- Avast and AVG: Disable – Enable HTTPS Scanning.
- Bitdefender: Disable – Encrypted Web Scan
- Bullguard: Disable – Show safe results
- ESET: Disable – SSL/TLS protocol filtering
- Kaspersky: Enable – Do not scan encrypted connections
If turning off the network scan feature does rectify the issue, you should consider keeping that feature disabled. As far as online protection is concerned, you could consider using Windows Defender and Firewall applications.
Change Firefox SSL Settings
Apart from the Root Certificate each site needs, an additional intermediate certificate acts as a bridge between the root and your system. And every website also needs to give an equal weightage to this certificate.
If that is not the case, the browser might refuse to connect with that concerned site. While adding that certificate is in the developer’s hands, you could consider disabling the intermediate certificate check from your end.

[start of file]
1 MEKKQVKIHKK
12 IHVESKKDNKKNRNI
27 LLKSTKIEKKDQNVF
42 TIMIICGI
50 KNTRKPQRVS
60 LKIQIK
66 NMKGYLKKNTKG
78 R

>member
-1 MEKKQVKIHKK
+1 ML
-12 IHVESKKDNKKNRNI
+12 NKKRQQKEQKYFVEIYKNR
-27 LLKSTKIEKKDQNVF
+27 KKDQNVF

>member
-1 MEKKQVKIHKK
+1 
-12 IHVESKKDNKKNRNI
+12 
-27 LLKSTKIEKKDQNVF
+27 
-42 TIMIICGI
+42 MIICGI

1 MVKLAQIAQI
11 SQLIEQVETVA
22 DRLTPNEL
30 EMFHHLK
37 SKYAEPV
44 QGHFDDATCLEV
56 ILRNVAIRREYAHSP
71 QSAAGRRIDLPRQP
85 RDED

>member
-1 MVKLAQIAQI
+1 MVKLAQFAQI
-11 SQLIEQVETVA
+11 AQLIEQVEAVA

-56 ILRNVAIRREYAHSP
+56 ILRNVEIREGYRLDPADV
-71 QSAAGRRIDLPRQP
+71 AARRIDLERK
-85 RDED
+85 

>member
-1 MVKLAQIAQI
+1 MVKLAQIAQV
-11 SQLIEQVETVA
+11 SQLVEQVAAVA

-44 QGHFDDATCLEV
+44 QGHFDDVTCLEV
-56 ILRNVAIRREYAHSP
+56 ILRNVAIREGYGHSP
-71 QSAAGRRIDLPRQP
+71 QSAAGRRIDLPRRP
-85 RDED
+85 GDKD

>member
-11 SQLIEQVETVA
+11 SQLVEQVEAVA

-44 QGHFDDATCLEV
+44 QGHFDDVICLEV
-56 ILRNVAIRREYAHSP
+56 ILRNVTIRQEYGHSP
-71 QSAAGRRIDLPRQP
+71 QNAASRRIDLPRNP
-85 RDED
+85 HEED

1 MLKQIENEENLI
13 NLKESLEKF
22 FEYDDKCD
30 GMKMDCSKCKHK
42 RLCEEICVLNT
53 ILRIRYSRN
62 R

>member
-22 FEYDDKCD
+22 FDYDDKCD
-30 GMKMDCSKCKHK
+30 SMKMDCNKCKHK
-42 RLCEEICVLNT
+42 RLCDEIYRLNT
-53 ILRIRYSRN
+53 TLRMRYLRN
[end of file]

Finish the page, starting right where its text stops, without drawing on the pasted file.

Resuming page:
Here are the steps to change the SSL check:
- Launch the Firefox browser, and head to the about:config page.
- Click on
command to proceed.
- Search for security.ssl.enable_ocsp_stapling configuration.
- Change its value from True to False using the toggle switch.
Once done, restart the browser and see if it fixes the Mozilla Firefox SSL error.
While the intermediary certificate is used as a bridge between the root and the client, its importance cannot be neglected from a security point of view. Therefore, it’s usually better to enable that flag and disable it when accessing a site is crucial.
Manually Add Certificate
You may manually add the same to the browser if you have a valid and authorized CA. This way, you wouldn’t have to wait for the browsers to scan the site for the certification or stamp their approval. Here are the steps to add the certificate:
- Launch Mozilla Firefox for the computer.
- Open the Settings page from the More menu bar.